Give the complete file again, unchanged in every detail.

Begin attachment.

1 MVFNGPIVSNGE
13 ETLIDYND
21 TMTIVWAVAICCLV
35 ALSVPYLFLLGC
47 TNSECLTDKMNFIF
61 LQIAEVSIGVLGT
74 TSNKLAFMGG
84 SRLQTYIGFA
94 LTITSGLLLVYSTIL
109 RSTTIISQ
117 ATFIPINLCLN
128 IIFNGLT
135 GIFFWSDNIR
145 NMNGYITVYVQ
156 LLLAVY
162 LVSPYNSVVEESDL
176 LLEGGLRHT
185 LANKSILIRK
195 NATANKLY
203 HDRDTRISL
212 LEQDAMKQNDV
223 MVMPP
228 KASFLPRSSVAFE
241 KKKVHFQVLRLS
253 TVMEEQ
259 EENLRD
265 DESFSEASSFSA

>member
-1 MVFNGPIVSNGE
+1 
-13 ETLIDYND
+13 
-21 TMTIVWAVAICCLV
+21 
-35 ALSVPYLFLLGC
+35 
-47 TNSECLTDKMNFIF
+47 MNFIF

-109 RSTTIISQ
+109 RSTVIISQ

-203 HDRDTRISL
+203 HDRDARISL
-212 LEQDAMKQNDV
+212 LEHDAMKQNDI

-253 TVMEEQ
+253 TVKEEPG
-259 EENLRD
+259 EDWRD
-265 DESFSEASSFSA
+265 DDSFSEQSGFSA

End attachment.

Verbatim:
1 MVFNGPIVSNGE
13 ETLIDYND
21 TMTIVWAVAICCLV
35 ALSVPYLFLLGC
47 TNSECLTDKMNFIF
61 LQIAEVSIGVLGT
74 TSNKLAFMGG
84 SRLQTYIGFA
94 LTITSGLLLVYSTIL
109 RSTTIISQ
117 ATFIPINLCLN
128 IIFNGLT
135 GIFFWSDNIR
145 NMNGYITVYVQ
156 LLLAVY
162 LVSPYNSVVEESDL
176 LLEGGLRHT
185 LANKSILIRK
195 NATANKLY
203 HDRDTRISL
212 LEQDAMKQNDV
223 MVMPP
228 KASFLPRSSVAFE
241 KKKVHFQVLRLS
253 TVMEEQ
259 EENLRD
265 DESFSEASSFSA

>member
-1 MVFNGPIVSNGE
+1 
-13 ETLIDYND
+13 
-21 TMTIVWAVAICCLV
+21 
-35 ALSVPYLFLLGC
+35 
-47 TNSECLTDKMNFIF
+47 MNFIF

-109 RSTTIISQ
+109 RSTVIISQ

-203 HDRDTRISL
+203 HDRDARISL
-212 LEQDAMKQNDV
+212 LEHDAMKQNDI

-253 TVMEEQ
+253 TVKEEPG
-259 EENLRD
+259 EDWRD
-265 DESFSEASSFSA
+265 DDSFSEQSGFSA